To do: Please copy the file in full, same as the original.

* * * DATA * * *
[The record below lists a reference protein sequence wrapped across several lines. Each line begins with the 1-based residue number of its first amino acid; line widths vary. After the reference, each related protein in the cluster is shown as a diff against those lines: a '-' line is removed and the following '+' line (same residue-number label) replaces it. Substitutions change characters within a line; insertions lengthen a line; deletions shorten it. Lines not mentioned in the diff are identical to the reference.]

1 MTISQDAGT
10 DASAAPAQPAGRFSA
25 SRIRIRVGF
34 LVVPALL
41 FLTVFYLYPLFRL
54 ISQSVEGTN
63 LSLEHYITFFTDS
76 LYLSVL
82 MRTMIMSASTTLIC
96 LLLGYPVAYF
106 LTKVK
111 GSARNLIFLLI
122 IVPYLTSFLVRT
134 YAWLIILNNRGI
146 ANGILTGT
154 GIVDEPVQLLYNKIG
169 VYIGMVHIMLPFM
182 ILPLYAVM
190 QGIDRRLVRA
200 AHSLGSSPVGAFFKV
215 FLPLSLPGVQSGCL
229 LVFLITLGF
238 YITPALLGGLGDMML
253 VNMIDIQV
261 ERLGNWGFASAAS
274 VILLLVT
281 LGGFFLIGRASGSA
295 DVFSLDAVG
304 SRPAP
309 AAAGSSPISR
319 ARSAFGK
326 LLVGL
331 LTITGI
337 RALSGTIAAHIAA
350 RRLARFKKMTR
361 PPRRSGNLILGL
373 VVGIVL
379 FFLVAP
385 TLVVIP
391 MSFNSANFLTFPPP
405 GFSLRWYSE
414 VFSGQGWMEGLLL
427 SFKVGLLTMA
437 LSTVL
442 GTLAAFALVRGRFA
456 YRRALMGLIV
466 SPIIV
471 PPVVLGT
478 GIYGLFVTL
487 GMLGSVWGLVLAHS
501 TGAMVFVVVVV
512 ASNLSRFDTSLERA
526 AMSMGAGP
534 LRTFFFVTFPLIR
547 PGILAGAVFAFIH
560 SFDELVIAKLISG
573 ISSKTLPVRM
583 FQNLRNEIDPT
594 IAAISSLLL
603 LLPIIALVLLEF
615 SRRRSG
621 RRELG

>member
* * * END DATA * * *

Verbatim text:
[The record below lists a reference protein sequence wrapped across several lines. Each line begins with the 1-based residue number of its first amino acid; line widths vary. After the reference, each related protein in the cluster is shown as a diff against those lines: a '-' line is removed and the following '+' line (same residue-number label) replaces it. Substitutions change characters within a line; insertions lengthen a line; deletions shorten it. Lines not mentioned in the diff are identical to the reference.]

1 MTISQDAGT
10 DASAAPAQPAGRFSA
25 SRIRIRVGF
34 LVVPALL
41 FLTVFYLYPLFRL
54 ISQSVEGTN
63 LSLEHYITFFTDS
76 LYLSVL
82 MRTMIMSASTTLIC
96 LLLGYPVAYF
106 LTKVK
111 GSARNLIFLLI
122 IVPYLTSFLVRT
134 YAWLIILNNRGI
146 ANGILTGT
154 GIVDEPVQLLYNKIG
169 VYIGMVHIMLPFM
182 ILPLYAVM
190 QGIDRRLVRA
200 AHSLGSSPVGAFFKV
215 FLPLSLPGVQSGCL
229 LVFLITLGF
238 YITPALLGGLGDMML
253 VNMIDIQV
261 ERLGNWGFASAAS
274 VILLLVT
281 LGGFFLIGRASGSA
295 DVFSLDAVG
304 SRPAP
309 AAAGSSPISR
319 ARSAFGK
326 LLVGL
331 LTITGI
337 RALSGTIAAHIAA
350 RRLARFKKMTR
361 PPRRSGNLILGL
373 VVGIVL
379 FFLVAP
385 TLVVIP
391 MSFNSANFLTFPPP
405 GFSLRWYSE
414 VFSGQGWMEGLLL
427 SFKVGLLTMA
437 LSTVL
442 GTLAAFALVRGRFA
456 YRRALMGLIV
466 SPIIV
471 PPVVLGT
478 GIYGLFVTL
487 GMLGSVWGLVLAHS
501 TGAMVFVVVVV
512 ASNLSRFDTSLERA
526 AMSMGAGP
534 LRTFFFVTFPLIR
547 PGILAGAVFAFIH
560 SFDELVIAKLISG
573 ISSKTLPVRM
583 FQNLRNEIDPT
594 IAAISSLLL
603 LLPIIALVLLEF
615 SRRRSG
621 RRELG

>member